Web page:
There is really no prevailing authority around to enforce this idea of individual freedom. So ultimately, we are left to do it ourselves. This is the basis for the right to self defense. We can freely exercise our own rights as long as we don’t infringe on someone else. And if someone else does begin to infringe our rights, we can justifiably defend ourselves against that aggression.

Because we have liberty, we can also freely associate ourselves with others who consent to the relationship. This means, people have a right to join together to secure their common defense. In other words, those rights we have as individuals, we can also delegate to a group or organization to perform on our behalf.

This is the idea behind ethical government. People can join together in a civil society whose purpose is to protect our natural rights and liberties.

But a government powerful enough to protect rights is also powerful enough to infringe them. And this is the ultimate danger of all government. As long as it only acts on behalf of our right of self defense, it is moral and within its rightful power. But government can also become the very aggressor it is supposed to protect against. It can become a bully itself, and begin to deprive individuals of their rights. This can cause the division of people into classes, forcing one person to serve another—the very definition of slavery.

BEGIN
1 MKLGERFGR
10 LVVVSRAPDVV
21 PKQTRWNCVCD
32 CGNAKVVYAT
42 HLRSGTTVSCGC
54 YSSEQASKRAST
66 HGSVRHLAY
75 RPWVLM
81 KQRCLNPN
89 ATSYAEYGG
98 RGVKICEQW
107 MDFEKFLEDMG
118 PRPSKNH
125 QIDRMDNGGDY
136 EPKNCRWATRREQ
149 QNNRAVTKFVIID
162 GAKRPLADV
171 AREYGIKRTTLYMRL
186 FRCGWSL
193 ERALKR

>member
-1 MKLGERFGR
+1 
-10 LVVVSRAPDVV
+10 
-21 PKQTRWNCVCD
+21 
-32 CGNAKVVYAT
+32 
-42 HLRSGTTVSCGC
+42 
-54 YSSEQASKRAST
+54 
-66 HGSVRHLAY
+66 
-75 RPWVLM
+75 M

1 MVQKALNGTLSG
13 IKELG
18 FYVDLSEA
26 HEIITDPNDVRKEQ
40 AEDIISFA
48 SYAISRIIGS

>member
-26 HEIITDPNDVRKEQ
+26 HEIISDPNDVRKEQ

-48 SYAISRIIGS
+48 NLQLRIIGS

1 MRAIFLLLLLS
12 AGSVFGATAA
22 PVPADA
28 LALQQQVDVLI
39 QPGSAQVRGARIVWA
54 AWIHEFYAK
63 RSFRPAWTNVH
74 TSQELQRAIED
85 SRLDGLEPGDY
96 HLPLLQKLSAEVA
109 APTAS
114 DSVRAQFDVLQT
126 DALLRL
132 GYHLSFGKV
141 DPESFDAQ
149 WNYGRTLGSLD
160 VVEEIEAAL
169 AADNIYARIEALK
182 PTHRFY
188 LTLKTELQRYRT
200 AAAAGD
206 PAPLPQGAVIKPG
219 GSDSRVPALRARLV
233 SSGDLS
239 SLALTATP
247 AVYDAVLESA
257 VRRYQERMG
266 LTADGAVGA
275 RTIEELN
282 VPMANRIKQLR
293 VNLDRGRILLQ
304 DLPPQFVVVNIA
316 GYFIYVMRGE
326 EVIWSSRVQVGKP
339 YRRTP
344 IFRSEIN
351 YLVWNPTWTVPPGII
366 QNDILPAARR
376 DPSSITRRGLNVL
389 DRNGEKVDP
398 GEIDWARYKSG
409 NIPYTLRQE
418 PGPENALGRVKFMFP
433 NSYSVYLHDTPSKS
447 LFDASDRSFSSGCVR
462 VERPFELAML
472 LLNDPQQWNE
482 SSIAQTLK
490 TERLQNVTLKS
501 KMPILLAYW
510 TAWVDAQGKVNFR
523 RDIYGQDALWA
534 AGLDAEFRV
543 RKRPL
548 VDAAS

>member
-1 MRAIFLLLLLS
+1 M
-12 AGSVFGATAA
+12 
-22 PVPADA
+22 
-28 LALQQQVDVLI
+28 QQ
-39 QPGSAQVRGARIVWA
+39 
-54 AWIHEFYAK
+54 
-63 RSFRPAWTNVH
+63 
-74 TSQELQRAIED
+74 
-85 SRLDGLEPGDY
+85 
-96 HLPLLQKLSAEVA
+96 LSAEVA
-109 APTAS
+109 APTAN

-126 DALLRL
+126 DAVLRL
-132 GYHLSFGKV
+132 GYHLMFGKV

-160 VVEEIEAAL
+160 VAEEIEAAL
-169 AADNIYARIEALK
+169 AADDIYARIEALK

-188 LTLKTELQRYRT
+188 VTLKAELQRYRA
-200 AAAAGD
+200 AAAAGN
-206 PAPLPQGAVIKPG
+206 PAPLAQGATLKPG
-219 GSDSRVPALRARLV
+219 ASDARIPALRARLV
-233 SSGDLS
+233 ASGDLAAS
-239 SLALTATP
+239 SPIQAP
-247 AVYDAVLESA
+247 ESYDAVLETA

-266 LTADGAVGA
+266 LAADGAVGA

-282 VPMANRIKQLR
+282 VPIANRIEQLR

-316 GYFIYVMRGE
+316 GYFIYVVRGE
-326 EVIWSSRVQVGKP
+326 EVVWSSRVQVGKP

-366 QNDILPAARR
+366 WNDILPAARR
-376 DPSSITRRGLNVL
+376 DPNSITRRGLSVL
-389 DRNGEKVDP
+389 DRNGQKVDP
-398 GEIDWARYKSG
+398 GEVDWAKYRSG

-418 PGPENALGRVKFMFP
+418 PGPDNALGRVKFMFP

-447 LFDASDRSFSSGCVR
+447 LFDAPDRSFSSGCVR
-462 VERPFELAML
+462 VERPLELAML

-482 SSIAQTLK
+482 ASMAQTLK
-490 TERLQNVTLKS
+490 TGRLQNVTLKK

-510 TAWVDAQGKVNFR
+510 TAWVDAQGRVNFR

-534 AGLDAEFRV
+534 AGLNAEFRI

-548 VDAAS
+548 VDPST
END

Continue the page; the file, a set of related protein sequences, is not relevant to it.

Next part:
The American founders recognized this peril and tried to take steps to prevent it. One mechanism was to form the country as a republic, rather than a democracy. They clearly understood that in a pure democracy, a majority could simply vote their will into being, without regard to the wishes or rights of the minority. So the Union would be composed of a variety of very independent states. This allowed citizens a diverse set of options in choosing where to live. If one state began to be too oppressive, people would be free to move somewhere else where conditions are more favorable.

A second mechanism was to limit the scope and power of the federal government. The federal government would be primarily responsible for two areas:

  • Foreign Policy
  • This would include such things as defense, immigration, and border control—all related to our interactions with other nations. The idea was to provide safety and security from hostile foreign forces who might threaten our notions of liberty and natural rights.
  • Interaction Between State Governments
  • This would include regulating (i.e. making regular) interstate commerce, and interstate transportation. It would also include establishing standards for things like weights, measures, and money to foster better cooperation and commerce between the various states.